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Written Answers

Friday, 16 January 2004.

Honours System

Lord Patten asked Her Majesty's Government:

    Whether it is their policy that scientists who have conducted legal experiments upon live animals may not be awarded honours.[HL584]

The Lord President of the Council (Baroness Amos): The Government have no such policy. Honours candidates are considered on an individual basis against the competing merits of others considered at the same time. Honours have gone to individuals involved in this area in the past and they continue to be assessed on the same basis as all other candidates.

Lord Lester of Herne Hill asked Her Majesty's Government:

    What are the safeguards against bias and discrimination in the honours system?[HL605]

Baroness Amos: Every effort is made to find good honours candidates from every walk of life and field of activity. All awards are made strictly on merit.

Lord Lester of Herne Hill asked Her Majesty's Government:

    Whether they will establish an independent review of the honours system?[HL606]

Baroness Amos: Sir Hayden Phillips is leading a review of the honours system with the aim of providing greater transparency and introducing a stronger independent element into the honours process.

Alcohol Misuse

Lord Avebury asked Her Majesty's Government:

    Why the Cabinet Office Strategy Unit disbanded the sub-group of its advisory group on the draft analytical report on alcohol; and whether they will publish the paper submitted by Professor Sir Michael Marmot, a member of the sub-group.[HL92]

The Minister of State, Home Office (Baroness Scotland of Asthal): The Strategy Unit convened several informal sub-groups to inform the development of its draft analytical report on alcohol misuse in England. As well as consulting a wide range of experts and stakeholders, the unit also commissioned and paid for a number of pieces of research from independent academics; publication of these is a matter for the authors. One of these pieces of research was commissioned from Professor Sir Michael Marmot. The interim analytical report which was produced as a result of this process was published in September 2003.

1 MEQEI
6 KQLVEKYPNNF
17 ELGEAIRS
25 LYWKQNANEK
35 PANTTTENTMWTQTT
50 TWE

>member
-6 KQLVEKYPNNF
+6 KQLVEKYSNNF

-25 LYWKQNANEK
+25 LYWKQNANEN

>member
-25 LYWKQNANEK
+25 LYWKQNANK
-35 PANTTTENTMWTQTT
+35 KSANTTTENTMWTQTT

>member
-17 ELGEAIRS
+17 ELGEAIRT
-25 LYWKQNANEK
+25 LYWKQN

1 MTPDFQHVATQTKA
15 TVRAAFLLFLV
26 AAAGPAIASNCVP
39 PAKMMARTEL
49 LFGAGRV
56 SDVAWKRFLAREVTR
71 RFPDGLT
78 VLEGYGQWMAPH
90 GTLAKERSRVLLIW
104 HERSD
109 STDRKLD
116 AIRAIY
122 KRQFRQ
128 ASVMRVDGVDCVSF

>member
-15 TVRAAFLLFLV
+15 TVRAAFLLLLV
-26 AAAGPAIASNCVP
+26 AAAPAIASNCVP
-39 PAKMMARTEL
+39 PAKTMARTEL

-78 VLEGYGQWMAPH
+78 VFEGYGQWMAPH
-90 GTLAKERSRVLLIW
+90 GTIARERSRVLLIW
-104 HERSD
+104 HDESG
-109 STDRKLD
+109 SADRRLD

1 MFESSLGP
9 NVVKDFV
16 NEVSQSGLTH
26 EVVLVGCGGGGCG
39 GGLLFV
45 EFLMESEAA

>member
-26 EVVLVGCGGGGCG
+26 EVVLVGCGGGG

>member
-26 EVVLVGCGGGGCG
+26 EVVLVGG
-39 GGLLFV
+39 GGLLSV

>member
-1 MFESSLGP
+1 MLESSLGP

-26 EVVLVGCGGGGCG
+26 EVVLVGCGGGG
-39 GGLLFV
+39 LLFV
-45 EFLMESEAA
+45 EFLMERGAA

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Lord Avebury asked Her Majesty's Government:

    Whether they will consult with the Republic of Ireland and the Scottish Executive as regards their new strategies to combat alcohol harm, in order to align policy throughout the United Kingdom and the Republic of Ireland.[HL648]bjc

Baroness Scotland of Asthal: The Government have consulted with the devolved administrations in Scotland, Wales and Northern Ireland in producing their analysis of the harm caused by alcohol, and will continue to do so as the strategy for England is finalised and implemented. All three have produced their own strategies and the Government have been keen to learn from these. In addition, the Government have sought advice from the Republic of Ireland as part of the same process.

Youth Offending and Bereavement

Lord Stone of Blackheath asked Her Majesty's Government:

    Whether they have plans to investigate fully the links between bereavement and youth offending; and[HL307]

    What resources they currently make available to provide help for young offenders who have suffered a significant bereavement.(HL308)

Baroness Scotland of Asthal: Recent research on the assessment system used by youth offending teams (YOTs) to assess offenders' needs suggests that experiencing a significant bereavement or loss may influence their future offending behaviour. There are no current plans to commission further research in this area.

The assessment system examines family and personal relationships and whether any incidence of bereavement or loss continues to have an impact on the young offender's life. If bereavement is identified as a risk factor, then bereavement counselling can be offered as part of any overall programme to address the young person's offending behaviour and risk factors. No resources are provided specifically for bereavement counselling but it would form part of the menu of interventions that youth offending teams currently offer those young offenders with the identified need.

Prison Transfer Agreements: UK and Caribbean

Lord Corbett of Castle Vale asked Her Majesty's Government:

    With which countries in the Caribbean the United Kingdom has prison transfer agreements; and, listed by country, how many prisoners have so far been transferred; and[HL316]

    With which countries in the Caribbean the United Kingdom is negotiating prison transfer agreements; and when it is anticipated these negotiations will be concluded.[HL317]